Partitioning of NOy and Implications for Ozone Formation in Western US Shale Plays

Tuesday, 15 December 2015: 16:40
3014 (Moscone West)
Chelsea R Thompson1, Steven J Sjostedt1, Jeff Peischl2,3, Thomas B Ryerson2, Kenneth C. Aikin2,3, Steven S Brown2, Jessica Gilman2,3, Joost A De Gouw2,3, John S Holloway2,3, Abigail Koss2,3, Brian M Lerner2,3, J A Neuman2,3, Patrick R Veres2,3, Carsten Warneke2,3 and Bin Yuan2,3, (1)CIRES, Boulder, CO, United States, (2)NOAA, Earth System Research Laboratory, Boulder, CO, United States, (3)Cooperative Institute for Research in Environmental Sciences, Boulder, CO, United States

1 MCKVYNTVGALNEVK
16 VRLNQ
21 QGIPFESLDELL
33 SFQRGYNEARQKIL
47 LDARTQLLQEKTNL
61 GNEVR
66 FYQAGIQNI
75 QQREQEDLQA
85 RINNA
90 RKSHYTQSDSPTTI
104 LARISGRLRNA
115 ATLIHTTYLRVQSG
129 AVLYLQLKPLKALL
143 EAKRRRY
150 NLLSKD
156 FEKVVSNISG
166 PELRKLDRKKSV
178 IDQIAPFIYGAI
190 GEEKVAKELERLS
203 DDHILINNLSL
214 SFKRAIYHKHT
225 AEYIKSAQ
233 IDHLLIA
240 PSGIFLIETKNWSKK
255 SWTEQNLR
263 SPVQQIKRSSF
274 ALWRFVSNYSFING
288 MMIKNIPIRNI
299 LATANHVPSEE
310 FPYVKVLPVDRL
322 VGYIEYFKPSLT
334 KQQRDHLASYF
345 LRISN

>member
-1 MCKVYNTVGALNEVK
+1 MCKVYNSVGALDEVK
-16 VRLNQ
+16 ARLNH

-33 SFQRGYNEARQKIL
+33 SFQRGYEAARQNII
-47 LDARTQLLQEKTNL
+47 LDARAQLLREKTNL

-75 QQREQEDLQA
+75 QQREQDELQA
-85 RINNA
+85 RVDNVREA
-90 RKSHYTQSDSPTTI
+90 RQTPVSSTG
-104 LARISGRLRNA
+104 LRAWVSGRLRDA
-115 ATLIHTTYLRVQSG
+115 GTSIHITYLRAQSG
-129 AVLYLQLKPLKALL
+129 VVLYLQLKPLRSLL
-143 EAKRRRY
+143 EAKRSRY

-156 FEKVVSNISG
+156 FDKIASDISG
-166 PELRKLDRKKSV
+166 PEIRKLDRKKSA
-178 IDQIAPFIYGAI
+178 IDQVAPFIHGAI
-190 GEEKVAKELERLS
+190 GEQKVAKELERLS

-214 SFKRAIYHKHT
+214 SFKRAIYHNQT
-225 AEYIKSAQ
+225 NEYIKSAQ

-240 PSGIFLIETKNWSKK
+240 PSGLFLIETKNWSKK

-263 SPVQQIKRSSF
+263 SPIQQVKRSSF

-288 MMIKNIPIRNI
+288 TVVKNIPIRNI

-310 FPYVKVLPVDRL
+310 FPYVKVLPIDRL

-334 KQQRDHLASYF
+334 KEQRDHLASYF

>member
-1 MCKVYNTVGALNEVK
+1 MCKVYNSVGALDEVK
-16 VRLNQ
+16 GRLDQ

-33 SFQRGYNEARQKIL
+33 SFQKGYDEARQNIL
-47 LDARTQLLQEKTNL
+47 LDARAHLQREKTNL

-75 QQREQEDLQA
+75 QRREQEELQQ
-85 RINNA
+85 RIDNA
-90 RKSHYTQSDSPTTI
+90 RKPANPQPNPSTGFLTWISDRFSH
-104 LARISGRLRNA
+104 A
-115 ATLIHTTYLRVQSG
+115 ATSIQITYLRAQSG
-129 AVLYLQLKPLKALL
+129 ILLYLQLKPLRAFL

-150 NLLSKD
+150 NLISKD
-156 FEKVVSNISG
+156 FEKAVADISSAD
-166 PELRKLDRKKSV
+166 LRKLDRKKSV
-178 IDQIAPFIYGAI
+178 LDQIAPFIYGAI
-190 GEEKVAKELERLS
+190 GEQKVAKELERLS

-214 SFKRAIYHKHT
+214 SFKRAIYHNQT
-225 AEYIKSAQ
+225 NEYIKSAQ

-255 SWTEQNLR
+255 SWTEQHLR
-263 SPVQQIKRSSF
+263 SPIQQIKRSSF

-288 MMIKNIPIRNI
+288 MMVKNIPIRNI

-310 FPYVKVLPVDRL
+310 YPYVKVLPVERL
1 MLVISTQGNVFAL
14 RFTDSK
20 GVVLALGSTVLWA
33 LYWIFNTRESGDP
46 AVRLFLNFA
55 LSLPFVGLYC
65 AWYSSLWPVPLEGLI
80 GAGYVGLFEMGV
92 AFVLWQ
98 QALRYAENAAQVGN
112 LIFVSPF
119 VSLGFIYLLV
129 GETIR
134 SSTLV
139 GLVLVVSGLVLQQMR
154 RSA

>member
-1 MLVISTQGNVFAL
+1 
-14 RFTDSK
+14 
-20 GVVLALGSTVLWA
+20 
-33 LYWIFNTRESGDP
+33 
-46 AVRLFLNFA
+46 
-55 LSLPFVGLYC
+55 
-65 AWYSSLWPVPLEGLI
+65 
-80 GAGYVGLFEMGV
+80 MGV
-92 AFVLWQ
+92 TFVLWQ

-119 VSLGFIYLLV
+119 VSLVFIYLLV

Air quality and ozone production within regions of oil and gas development has been a topic of intense research in recent years, due in part to the proliferation of domestic energy production from tight sands and shale formations. The Uintah and the Upper Green River Basins, for example, have been identified as regions with severe air pollution resulting from emissions associated with energy development. In the troposphere, ozone is produced photochemically from NOx (NO + NO2) and volatile organic compounds (VOCs), where the ozone production efficiency is controlled by both the absolute levels of these species and their relative abundances. NO, NO2, NOy and O3 were measured in conjunction with a full suite of atmospheric VOCs, methane, CO, and peroxy acyl nitrates from an instrumented aircraft in March and April of 2015 during the NOAA Shale Oil and Natural Gas Nexus (SONGNEX) campaign, which targeted emissions and photochemistry within the major shale plays in the Western United States. Here, we examine the reactive nitrogen budgets and NOy partitioning in the studied shale plays with particular emphasis on comparing those basins in close proximity to urban centers (e.g., Denver Julesburg, Barnett) to the more rural sites. The impacts of urban outflow intermixed with adjacent oil and gas emissions will be discussed in terms of ozone production and air quality.